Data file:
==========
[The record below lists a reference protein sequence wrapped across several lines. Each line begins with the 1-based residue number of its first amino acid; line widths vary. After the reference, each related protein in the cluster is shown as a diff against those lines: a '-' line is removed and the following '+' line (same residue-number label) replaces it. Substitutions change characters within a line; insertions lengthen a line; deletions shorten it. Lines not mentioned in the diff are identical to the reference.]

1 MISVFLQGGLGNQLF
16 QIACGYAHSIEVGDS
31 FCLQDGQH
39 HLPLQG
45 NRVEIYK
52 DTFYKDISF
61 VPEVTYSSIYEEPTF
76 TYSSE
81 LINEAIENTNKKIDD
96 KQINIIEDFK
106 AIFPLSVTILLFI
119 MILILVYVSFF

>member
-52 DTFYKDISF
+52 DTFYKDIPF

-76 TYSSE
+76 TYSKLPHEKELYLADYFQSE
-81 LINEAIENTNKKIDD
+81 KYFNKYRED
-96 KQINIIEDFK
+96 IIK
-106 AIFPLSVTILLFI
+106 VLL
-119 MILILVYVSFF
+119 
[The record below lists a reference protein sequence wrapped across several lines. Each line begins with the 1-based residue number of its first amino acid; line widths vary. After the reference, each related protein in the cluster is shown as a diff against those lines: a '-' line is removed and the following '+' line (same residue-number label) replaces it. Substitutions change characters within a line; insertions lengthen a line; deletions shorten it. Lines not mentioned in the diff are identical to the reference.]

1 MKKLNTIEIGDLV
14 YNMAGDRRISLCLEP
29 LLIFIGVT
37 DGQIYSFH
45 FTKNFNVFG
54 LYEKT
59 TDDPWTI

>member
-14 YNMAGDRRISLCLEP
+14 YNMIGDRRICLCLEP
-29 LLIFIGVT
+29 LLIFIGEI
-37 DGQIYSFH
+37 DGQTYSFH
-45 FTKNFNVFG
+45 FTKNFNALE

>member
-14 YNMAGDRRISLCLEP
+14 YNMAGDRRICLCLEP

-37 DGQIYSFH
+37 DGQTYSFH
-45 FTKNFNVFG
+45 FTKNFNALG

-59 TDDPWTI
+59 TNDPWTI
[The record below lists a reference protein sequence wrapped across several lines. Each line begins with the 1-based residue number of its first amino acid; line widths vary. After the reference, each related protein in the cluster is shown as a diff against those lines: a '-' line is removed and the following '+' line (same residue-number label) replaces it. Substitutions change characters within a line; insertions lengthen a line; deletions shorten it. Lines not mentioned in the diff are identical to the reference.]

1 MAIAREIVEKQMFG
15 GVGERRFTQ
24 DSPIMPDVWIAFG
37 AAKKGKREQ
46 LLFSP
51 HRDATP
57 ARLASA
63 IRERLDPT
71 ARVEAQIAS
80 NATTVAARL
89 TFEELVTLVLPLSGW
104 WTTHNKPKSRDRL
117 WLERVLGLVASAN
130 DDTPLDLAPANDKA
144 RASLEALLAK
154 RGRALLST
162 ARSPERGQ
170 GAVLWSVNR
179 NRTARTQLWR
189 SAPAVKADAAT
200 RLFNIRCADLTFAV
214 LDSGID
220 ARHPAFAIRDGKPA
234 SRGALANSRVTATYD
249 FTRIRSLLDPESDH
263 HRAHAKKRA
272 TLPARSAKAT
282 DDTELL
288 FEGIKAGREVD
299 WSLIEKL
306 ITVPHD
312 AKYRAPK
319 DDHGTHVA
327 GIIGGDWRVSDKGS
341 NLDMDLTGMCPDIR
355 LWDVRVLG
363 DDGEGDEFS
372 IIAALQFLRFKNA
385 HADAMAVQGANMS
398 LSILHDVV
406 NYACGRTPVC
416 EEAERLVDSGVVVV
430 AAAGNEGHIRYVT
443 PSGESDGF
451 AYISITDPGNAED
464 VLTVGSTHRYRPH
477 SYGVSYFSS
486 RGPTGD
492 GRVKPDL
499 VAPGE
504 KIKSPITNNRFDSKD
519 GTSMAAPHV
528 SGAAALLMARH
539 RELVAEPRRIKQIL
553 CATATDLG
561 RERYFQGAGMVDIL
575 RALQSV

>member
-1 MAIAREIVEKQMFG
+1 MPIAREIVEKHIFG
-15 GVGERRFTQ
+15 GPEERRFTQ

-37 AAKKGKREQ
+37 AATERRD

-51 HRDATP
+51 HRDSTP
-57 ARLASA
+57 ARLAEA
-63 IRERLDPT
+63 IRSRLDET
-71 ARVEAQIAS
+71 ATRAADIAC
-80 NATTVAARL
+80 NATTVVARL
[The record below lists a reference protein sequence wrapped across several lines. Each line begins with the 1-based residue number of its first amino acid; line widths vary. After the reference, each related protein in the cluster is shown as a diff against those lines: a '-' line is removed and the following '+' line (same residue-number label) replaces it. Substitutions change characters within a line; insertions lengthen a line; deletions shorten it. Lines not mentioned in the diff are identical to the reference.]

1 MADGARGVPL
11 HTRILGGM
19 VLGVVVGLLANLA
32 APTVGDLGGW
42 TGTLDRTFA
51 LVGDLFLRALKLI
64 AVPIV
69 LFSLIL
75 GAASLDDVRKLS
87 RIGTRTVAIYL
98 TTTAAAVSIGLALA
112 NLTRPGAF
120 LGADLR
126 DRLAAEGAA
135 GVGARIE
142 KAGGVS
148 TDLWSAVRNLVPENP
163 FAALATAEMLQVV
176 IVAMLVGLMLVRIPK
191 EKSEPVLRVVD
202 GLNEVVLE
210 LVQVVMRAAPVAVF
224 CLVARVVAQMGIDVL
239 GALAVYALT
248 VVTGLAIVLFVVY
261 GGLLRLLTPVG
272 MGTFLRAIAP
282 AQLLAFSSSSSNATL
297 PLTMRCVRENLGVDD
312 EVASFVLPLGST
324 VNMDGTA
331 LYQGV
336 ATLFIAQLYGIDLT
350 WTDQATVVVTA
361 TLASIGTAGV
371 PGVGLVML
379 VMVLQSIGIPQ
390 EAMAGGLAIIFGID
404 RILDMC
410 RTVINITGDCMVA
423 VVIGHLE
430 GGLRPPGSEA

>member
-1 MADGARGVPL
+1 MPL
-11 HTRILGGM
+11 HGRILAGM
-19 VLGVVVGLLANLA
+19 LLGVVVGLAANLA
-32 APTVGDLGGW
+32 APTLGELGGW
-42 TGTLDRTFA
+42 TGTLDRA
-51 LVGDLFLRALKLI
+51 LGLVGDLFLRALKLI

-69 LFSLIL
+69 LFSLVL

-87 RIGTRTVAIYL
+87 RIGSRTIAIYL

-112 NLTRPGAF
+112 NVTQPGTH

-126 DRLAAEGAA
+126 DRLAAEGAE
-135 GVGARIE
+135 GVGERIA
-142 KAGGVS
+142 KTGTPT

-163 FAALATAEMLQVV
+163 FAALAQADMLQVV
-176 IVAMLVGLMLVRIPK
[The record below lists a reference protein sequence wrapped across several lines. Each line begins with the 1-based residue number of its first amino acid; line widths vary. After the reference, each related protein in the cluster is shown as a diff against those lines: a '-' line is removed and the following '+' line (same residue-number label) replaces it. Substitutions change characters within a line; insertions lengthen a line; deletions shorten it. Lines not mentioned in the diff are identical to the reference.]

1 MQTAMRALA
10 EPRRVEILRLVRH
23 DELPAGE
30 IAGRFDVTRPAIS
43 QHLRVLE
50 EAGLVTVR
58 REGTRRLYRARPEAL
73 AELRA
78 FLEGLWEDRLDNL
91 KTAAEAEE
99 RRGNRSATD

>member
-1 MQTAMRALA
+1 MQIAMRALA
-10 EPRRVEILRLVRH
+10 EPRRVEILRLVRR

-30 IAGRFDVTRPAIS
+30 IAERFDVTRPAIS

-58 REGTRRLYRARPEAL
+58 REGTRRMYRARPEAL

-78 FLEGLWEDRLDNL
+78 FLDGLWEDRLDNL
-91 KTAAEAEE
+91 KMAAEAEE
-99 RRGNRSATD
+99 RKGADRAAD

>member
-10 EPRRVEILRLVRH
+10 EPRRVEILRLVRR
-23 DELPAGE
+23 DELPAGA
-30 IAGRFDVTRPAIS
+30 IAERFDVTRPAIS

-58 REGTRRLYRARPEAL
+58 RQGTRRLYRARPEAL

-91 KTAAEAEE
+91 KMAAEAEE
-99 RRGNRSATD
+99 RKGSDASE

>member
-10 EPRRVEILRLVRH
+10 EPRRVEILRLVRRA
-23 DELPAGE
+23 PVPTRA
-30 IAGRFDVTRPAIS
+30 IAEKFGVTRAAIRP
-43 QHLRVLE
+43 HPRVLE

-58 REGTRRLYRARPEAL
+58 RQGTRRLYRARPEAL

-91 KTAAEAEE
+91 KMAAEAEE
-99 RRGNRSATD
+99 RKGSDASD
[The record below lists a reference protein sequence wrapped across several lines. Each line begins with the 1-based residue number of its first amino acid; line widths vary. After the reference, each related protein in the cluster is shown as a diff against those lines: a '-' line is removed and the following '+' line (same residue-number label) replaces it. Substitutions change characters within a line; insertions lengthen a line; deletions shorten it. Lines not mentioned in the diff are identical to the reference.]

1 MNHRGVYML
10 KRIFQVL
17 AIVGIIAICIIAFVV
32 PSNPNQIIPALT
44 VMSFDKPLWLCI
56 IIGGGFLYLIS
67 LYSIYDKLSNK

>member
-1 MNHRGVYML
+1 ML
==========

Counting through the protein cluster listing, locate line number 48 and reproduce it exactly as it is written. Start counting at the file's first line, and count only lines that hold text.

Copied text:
+37 DGQTYSFH